6. Some of the exotic recipes and the process of cooking exotic dishes are lost as they were not passed down from one individual to another.
7. The author credits his father for collecting the recipes for the past 100 years. He got them from various cooks around the country and had old cookbooks in different languages like Sanskrit, Urdu and Persian. He translated some of them.
8. Cooking is not an art but it is a scientific process.
9. The differences present in the different types of spicy powders or masalas are due to the amount used in their preparation in the kitchens.
10. The author was careful to share some recipes only with his readers (I don’t know about other recipes and when they would be shared with us).
In the “Useful Tips” section, the author discusses the following:
A. It explicitly denies the use of stainless steel and aluminum pans for cooking purposes. They were only used to boil things (Oh my God, we use these metal utensils for cooking in contemporary times).
b. The different types of utensils used are –
dekhchi-pot type of utensil used for cooking meat
crook-wide utensil used for cooking and boiling rice and curries
kadhai– deep and wide pan.
Pressure cookers – for preparing lentil and rice dishes and for tenderizing tough meats such as trotters
vs. Differences between
I)bhunao is the process of cooking ground spices in a small amount of oil, at high temperatures and adding small amounts of water after a few minutes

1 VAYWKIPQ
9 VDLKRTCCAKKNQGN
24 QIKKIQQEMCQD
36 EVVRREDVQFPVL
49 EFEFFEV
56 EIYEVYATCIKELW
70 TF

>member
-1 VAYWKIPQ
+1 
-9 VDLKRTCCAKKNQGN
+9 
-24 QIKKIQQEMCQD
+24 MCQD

ii) Baghar meaning to temper or season
iii) Dhugar means smoking technique
iv) dum means cooking over low heat and the utensil is covered with a lid and sealed with batter
v) Kalia is a curry prepared with water or milk
vi) standard is a curry prepared with ghee or oil
(vii)”do the onion” means cooking with vegetables like cauliflower, green peas, potato, etc.
d) Details were discussed regarding the amounts used to prepare pasta, season or enhance the flavor of a particular dish.
The weak points of the book are:
a) Revenue does not come exclusively from Sailana only.
b) The author mentions other recipes from other regions like Rajasthan, Bhopal, Delhi, Jhabua, Kashmir, Persia, Nepal, Hyderabad etc. They are 24 in number.
c) Shared recipes for dishes prepared from the flesh of hunted animals are limited to rabbits and wild boars. At that time, animal hunting was not limited to these animals alone. Recipes for other dishes are not mentioned in the book.
d) There are other exotic dishes from other royal families across India. Why weren’t they mentioned? I wonder about other dishes from the royal kitchens of Lucknow, Gujarat, Jammu, Karnataka, Kerala, Tamil Nadu and Bengal that are worth mentioning in the book (perhaps in the notes of footer).
e) Recipe sections for snacks, salads, chutneys, curd preparations, pickles and soups are missing from the book. Apart from that, there are different dishes prepared separately in each season. It’s not mentioned anywhere in the book.
f) In the photographs, three to four dishes are placed and clicked together in the book. It wasn’t really good. The colors of the dish represent a blur and are not very appealing to the eyes.
The great points to notice in the book are:
a) The sections are divided according to the themes and sub-themes of the book.
b) Careful details of the preparation of the dish have been reported in the recipes.
c) The meaning of certain words has been given by the author.
d) The photographs are given in good number in the book (but not at the height).
e) Some of the rare recipes are shared in the book like tough mutton curd (mutton dumplings placed in the curd), porridge prepared with garlic, etc.